The West Bengal Housing Infrastructure Development Corporation (HIDCO) has introduced Happy Works, a co-working space in Kolkata’s growing commercial hub, New Town. At affordable rates of Rs 30 for 90 minutes and Rs 20 for each additional hour thereafter, these seven-days-a-week 9am-to-8pm work-pod clusters are witnessing a surge in the number of working mothers, young entrepreneurs and freelance workers looking to nurture a professional space distinct from the blurriness of working from home, steep-on-the-pocket office rentals or the HR-controlled regimes of traditional workspaces.
While co-working spaces in urban metropolises are no novelty, these are mostly private sector initiatives looking to break the ennui of standard office experiences. They often come at a restrictive cost, limiting the experience to those who can afford it rather than those who may be in need of it. HIDCO’s venture indicates both a welcome change in the state government’s attitude to commerce and an acknowledgement that, in the post-Covid era, the future of work includes flexibility, especially when the workers are juggling many roles.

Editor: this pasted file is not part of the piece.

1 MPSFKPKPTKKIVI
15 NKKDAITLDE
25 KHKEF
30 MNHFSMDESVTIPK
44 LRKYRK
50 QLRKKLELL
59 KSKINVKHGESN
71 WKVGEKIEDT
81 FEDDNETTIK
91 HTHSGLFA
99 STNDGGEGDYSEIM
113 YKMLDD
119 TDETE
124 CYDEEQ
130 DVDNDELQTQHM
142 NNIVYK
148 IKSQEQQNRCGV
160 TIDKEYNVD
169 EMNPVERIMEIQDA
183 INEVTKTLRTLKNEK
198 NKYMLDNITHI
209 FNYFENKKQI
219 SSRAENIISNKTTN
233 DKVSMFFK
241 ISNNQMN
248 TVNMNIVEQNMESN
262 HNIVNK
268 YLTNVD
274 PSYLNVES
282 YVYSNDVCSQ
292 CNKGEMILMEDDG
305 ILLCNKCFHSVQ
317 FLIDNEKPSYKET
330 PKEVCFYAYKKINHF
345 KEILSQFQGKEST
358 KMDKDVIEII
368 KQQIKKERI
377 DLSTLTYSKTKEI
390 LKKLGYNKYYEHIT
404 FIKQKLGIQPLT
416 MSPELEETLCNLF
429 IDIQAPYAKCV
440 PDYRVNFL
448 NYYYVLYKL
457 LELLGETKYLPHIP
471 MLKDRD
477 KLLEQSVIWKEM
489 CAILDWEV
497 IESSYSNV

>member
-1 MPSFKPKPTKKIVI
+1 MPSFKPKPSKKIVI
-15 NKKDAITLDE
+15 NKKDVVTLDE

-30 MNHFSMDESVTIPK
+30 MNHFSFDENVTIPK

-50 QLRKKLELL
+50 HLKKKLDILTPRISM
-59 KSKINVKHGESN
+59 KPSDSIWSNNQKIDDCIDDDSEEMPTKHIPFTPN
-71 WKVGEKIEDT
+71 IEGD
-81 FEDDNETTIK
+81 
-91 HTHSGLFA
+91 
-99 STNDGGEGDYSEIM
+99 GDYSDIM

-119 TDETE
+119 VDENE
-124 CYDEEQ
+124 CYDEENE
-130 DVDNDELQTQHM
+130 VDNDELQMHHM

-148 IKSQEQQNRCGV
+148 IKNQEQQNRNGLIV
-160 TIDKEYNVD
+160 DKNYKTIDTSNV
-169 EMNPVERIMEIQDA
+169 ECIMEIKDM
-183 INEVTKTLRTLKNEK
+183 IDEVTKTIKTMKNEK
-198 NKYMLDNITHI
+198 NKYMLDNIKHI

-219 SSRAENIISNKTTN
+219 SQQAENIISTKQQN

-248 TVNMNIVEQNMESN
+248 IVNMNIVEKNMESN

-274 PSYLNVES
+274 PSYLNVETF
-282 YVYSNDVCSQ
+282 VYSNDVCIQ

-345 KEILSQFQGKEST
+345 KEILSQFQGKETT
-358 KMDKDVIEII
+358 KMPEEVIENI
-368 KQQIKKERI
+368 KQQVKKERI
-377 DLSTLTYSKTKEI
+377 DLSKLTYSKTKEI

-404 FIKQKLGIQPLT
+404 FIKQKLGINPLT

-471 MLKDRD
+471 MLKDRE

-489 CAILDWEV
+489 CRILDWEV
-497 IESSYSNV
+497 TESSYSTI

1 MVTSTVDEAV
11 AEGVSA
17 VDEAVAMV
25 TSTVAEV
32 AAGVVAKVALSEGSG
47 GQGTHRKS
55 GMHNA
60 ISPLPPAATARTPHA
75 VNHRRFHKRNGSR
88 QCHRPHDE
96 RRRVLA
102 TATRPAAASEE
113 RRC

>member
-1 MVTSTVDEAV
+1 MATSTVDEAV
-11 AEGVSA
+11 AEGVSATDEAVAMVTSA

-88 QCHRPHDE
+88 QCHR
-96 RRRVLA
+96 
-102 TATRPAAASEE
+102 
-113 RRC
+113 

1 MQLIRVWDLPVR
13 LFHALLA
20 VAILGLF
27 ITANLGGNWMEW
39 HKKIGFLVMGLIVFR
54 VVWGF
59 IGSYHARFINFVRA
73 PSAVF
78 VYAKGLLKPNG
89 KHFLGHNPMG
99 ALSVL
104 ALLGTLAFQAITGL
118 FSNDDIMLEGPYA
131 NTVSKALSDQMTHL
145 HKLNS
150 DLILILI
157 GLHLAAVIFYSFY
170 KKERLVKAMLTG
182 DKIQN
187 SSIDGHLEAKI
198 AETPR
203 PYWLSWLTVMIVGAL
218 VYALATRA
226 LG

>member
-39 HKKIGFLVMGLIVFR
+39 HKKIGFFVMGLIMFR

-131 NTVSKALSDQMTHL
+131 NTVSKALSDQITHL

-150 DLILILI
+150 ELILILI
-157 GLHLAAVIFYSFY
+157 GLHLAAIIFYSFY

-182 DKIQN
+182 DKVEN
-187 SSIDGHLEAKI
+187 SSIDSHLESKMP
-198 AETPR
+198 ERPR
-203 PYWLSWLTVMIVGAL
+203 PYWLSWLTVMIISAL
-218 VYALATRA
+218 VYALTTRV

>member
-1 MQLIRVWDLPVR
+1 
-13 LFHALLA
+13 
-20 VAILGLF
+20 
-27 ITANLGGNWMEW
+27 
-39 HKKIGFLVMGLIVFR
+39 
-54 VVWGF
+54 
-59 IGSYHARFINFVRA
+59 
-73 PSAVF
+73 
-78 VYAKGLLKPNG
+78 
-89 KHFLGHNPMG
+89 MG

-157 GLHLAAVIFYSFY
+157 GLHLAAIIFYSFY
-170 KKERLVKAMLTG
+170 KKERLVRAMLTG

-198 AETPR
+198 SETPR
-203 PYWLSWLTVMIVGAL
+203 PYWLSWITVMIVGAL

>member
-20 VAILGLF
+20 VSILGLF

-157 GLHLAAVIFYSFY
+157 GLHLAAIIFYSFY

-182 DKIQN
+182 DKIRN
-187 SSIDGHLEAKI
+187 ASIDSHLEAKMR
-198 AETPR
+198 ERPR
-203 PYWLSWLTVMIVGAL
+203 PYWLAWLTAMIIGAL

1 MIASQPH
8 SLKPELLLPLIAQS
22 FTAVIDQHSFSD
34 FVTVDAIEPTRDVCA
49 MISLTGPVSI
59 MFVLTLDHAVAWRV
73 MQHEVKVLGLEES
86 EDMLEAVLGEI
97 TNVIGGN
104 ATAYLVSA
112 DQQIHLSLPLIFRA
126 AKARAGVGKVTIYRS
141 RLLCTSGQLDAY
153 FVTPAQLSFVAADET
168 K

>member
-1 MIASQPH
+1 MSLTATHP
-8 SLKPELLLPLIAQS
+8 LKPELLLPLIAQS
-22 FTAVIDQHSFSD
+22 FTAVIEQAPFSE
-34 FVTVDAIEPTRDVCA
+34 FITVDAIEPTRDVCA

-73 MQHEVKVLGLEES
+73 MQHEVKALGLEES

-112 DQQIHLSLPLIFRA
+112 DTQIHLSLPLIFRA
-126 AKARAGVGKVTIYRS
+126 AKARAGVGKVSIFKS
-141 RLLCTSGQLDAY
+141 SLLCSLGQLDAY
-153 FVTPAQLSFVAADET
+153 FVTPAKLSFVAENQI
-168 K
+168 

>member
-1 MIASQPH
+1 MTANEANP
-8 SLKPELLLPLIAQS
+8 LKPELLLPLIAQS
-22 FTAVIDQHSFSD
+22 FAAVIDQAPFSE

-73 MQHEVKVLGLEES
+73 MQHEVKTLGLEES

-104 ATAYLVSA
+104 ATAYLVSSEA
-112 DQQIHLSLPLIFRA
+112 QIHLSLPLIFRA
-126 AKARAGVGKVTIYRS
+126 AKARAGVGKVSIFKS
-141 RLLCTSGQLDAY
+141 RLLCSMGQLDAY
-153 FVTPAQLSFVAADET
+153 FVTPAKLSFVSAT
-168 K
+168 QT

The co-working manifesto is built on the premise of sustainability. It places the interest of the worker at the heart of the enterprise — an idea increasingly lost on corporations chasing profits. In unshackling workers from their many roles — primary caregiver, family breadwinner or young entrepreneur-in-need-of-a-breakthrough — it provides them with a space they are in control of. In much the same way as a city allows people a chance to reimagine their identities without the cloying intimacy of familiar spaces, these co-working spaces let users choose their degrees of interaction with other occupants while working at their own pace. The result can be greater productivity, unlikely collaborations and a spontaneous sense of community. Democratising these spaces through affordable pricing is, therefore, a pragmatic step towards a happy, healthy and more inclusive workforce.